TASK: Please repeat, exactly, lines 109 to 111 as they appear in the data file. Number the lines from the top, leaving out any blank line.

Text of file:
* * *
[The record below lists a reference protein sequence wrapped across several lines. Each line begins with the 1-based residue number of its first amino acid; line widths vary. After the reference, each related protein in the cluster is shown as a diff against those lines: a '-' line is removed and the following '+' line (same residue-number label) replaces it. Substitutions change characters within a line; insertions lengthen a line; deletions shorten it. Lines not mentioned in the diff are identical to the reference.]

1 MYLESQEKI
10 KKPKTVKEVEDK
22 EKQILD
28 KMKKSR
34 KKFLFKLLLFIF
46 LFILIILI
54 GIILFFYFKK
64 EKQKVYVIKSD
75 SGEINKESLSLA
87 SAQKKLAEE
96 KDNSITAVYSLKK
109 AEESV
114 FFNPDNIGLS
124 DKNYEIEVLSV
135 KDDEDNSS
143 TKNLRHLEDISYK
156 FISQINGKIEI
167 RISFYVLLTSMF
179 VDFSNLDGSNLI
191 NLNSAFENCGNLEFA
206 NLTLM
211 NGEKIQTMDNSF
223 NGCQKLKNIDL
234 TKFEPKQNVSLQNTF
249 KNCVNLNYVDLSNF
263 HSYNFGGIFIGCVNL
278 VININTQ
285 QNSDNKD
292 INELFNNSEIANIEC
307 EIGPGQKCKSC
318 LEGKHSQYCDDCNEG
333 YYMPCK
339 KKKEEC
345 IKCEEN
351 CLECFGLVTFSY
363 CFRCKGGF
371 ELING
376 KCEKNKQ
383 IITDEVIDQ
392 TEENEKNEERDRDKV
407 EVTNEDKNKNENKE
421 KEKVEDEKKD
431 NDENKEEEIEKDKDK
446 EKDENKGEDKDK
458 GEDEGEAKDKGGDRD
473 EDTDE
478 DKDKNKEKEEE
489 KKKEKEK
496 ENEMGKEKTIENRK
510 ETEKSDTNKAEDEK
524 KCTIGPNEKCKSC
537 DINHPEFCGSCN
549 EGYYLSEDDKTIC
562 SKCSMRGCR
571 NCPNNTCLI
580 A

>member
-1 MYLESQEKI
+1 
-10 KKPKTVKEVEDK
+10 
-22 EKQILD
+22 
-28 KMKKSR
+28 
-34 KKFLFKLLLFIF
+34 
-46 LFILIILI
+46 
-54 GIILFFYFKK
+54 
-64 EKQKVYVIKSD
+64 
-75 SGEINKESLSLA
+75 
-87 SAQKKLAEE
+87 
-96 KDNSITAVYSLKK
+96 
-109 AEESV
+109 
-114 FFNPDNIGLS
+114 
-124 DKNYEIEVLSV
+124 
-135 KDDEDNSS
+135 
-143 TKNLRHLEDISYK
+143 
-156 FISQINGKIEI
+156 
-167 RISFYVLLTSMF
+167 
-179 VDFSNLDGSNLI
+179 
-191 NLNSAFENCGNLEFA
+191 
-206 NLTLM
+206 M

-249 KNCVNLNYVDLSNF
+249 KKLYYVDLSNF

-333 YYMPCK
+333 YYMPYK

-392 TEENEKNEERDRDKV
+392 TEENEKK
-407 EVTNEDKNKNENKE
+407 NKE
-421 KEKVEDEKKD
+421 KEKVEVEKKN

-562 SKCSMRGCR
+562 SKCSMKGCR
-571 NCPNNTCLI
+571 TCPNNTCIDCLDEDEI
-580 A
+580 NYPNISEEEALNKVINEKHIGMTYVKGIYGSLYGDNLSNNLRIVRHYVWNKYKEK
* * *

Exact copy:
-421 KEKVEDEKKD
+421 KEKVEVEKKN

-562 SKCSMRGCR